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Conference papers

“Productive Appropriations” Of Tools And Plans For Individualized Learning: Transatlantic Cultural Transfers In The Early 20th Century

Abstract : While at the beginning of the 20th century the teaching as a simultaneous lecture organized "in curriculum grades" (Perrenoud, 2010, p. 103) had become the dominant form, in a context in which 14 the instruction of all was a major and shared concern, some pedagogues considered the need to take every individual into account. Thus, in the progressive and new education movement especially, the first tools and plans for individualized learning emerged in an attempt to take into account individuals' specificities within the classroom. Among the pedagogical proposals that “challenged the structures and rules that constitute the grammar of schooling” – understood as “the organizational framework that shapes the conditions under which teachers instruct students” (Tyack & Tobin, 1994, p. 455) –, Tyack & Tobin (1994) cite Helen Parkhurst's Dalton Plan. Indeed, according to the authors, “Parkhurst challenged essential components of the graded school in which teachers sought to instruct pupils en massein the prescribed curriculum.” (p.463). The laboratory plan and assignments designed by Helen Parkhurst as well as the self-correcting individual work files developed by Carleton W. Washburne are two American examples of these pedagogical attempts that quickly found echoes in Europe (Vergnon, 2020, forthcoming). As a counterpoint to the construction of a new dominant norm of "school form" and its variations in an international circulation of ideas and practices, an equally international reflection has grown on how to take everyone into consideration beyond the instruction of all. Why and how did these proposals originate in the United States? What were the vectors of their diffusion towards Europe? What interest did European educationists find in them with regard to their own problems and contexts of exercise? How did they appropriate them? These questions will guide our study of some of the "productive appropriation[s]" (Lüsebrink, 2003) to which these pedagogical proposals from the United States have given rise in Europe in this "dynamic of resemantisation" (Espagne, 2013).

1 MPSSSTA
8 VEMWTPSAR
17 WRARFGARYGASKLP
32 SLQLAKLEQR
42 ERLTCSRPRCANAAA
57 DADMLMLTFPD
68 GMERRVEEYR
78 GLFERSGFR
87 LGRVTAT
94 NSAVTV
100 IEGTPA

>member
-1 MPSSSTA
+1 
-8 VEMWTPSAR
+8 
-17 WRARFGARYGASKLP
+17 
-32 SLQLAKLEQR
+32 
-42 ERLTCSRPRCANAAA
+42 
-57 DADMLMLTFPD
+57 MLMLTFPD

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Contributor : Marie Vergnon Connect in order to contact the contributor
Submitted on : Friday, June 4, 2021 - 2:38:31 PM
Last modification on : Thursday, April 14, 2022 - 3:43:53 PM


  • HAL Id : hal-03250037, version 1


Marie Vergnon. “Productive Appropriations” Of Tools And Plans For Individualized Learning: Transatlantic Cultural Transfers In The Early 20th Century. ISCHE 2021 - Looking from Above and Below: Rethinking the Social in the History of Education, Jun 2021, Örebro, Sweden. ⟨hal-03250037⟩



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